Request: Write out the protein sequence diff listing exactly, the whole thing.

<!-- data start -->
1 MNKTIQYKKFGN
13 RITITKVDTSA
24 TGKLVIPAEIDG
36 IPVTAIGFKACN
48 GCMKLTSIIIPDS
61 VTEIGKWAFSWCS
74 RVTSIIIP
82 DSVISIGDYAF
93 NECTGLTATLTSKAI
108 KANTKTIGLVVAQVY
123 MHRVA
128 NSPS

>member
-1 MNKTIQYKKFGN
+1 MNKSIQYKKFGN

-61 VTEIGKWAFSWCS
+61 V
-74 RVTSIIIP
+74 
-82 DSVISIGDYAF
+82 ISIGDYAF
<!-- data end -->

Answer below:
1 MNKTIQYKKFGN
13 RITITKVDTSA
24 TGKLVIPAEIDG
36 IPVTAIGFKACN
48 GCMKLTSIIIPDS
61 VTEIGKWAFSWCS
74 RVTSIIIP
82 DSVISIGDYAF
93 NECTGLTATLTSKAI
108 KANTKTIGLVVAQVY
123 MHRVA
128 NSPS

>member
-1 MNKTIQYKKFGN
+1 MNKSIQYKKFGN

-61 VTEIGKWAFSWCS
+61 V
-74 RVTSIIIP
+74 
-82 DSVISIGDYAF
+82 ISIGDYAF